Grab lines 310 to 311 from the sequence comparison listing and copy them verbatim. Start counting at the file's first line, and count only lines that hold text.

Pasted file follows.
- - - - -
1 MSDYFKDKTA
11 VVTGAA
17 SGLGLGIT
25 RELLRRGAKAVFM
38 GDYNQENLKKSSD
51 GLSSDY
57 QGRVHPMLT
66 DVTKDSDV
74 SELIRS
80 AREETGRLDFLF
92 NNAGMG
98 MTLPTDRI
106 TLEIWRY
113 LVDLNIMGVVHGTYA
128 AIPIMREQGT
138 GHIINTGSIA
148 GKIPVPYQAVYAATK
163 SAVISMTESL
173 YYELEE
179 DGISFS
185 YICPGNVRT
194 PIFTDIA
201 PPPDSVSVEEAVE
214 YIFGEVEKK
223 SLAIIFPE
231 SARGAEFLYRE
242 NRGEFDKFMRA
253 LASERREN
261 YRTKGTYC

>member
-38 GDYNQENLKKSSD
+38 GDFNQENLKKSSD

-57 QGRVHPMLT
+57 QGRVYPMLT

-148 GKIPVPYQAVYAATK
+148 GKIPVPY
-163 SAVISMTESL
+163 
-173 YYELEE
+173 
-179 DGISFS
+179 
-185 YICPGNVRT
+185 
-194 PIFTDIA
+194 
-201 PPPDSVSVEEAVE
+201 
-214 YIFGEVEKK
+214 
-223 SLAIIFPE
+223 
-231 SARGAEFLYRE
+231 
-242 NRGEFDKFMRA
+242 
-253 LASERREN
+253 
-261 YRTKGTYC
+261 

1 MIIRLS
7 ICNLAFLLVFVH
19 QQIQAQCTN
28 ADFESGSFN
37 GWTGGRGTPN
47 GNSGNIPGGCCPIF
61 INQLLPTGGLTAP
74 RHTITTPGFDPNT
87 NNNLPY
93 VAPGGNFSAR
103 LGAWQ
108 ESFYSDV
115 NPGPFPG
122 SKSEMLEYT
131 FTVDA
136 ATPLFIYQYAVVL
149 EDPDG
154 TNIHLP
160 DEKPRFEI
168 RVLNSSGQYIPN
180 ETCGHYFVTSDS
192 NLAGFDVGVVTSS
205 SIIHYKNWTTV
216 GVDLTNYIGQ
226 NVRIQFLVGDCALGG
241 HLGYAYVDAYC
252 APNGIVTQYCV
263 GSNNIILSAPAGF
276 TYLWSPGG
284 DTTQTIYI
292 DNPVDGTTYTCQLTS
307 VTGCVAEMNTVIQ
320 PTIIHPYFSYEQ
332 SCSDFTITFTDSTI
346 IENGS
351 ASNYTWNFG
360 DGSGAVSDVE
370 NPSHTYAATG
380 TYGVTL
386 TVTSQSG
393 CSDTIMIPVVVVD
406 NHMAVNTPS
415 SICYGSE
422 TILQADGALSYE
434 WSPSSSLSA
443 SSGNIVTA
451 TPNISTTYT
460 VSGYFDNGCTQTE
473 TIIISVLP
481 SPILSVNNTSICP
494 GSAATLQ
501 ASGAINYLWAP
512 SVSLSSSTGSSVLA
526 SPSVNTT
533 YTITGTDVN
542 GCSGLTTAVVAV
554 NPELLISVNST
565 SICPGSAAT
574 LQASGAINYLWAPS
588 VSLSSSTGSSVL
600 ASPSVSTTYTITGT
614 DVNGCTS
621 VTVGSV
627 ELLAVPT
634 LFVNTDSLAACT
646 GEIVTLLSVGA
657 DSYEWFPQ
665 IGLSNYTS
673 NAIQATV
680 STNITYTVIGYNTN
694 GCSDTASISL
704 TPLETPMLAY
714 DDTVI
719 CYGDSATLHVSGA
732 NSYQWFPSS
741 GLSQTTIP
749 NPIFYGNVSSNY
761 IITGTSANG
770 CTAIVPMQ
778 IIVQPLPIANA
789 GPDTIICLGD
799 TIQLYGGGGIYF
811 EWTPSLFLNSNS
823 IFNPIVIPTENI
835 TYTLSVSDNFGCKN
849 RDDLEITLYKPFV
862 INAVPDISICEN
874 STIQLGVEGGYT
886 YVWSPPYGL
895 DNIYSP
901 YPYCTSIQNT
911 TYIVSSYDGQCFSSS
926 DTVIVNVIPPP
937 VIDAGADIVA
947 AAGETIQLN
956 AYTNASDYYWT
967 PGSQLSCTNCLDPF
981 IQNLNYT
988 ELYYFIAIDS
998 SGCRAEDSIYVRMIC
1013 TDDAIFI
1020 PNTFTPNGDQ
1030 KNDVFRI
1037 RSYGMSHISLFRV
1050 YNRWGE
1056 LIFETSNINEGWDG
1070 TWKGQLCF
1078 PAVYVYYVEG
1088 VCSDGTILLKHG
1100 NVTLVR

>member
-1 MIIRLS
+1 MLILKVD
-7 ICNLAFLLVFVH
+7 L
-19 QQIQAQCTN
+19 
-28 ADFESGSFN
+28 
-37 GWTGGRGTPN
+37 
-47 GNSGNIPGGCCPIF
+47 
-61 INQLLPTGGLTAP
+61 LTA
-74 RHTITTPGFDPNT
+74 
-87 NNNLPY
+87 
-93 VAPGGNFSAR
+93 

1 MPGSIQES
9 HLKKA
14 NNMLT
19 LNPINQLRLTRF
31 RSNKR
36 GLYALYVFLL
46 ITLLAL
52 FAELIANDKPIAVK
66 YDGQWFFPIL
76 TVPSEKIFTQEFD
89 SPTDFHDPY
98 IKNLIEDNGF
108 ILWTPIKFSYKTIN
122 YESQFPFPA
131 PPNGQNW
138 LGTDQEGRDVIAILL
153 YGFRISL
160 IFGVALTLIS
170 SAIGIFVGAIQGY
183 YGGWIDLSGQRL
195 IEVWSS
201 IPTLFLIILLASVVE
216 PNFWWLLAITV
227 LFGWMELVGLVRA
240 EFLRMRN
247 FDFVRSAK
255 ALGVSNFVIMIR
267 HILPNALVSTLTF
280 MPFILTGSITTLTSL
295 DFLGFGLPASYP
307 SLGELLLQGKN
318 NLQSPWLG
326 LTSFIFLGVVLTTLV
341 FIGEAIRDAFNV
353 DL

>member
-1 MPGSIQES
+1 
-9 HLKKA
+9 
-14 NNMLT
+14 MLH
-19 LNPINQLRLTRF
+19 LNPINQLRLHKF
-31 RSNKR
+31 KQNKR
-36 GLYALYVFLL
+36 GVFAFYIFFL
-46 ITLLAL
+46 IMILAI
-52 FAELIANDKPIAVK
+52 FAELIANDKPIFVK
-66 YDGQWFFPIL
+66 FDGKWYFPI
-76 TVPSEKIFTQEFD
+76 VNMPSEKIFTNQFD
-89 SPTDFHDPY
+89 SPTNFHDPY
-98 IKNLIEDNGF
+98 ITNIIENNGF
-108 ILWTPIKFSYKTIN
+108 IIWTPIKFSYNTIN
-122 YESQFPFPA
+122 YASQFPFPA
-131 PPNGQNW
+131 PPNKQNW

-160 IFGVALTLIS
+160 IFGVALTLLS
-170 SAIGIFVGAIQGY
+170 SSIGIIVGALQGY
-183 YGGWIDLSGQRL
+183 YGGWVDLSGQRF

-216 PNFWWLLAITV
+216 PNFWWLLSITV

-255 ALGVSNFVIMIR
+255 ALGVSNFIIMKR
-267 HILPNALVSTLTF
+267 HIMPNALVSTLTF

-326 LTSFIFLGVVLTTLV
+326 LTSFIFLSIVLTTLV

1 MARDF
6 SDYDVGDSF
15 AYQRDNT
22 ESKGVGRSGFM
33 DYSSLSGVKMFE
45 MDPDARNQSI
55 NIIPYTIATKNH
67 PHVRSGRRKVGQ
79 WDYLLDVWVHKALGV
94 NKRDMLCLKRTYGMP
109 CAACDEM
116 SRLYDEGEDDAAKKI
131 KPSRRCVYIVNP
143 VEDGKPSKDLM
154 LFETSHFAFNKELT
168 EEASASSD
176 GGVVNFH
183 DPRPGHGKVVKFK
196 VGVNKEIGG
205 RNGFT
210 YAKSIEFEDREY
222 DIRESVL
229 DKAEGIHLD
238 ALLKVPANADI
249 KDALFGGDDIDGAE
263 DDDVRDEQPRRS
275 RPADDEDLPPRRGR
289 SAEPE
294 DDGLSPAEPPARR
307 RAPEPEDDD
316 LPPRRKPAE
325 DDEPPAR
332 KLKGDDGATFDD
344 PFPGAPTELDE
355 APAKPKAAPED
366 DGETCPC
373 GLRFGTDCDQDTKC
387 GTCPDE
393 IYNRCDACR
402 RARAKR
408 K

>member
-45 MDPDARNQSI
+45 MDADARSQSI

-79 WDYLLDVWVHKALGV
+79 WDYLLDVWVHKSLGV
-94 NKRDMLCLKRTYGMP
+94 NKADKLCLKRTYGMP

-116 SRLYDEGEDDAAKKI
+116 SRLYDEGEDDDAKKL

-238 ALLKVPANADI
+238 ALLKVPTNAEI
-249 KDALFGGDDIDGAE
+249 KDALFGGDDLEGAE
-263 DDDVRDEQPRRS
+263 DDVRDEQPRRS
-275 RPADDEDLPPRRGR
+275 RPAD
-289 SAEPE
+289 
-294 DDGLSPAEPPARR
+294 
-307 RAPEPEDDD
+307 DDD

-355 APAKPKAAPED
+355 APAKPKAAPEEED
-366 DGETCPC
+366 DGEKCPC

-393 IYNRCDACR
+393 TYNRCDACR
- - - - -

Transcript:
393 IYNRCDACR
402 RARAKR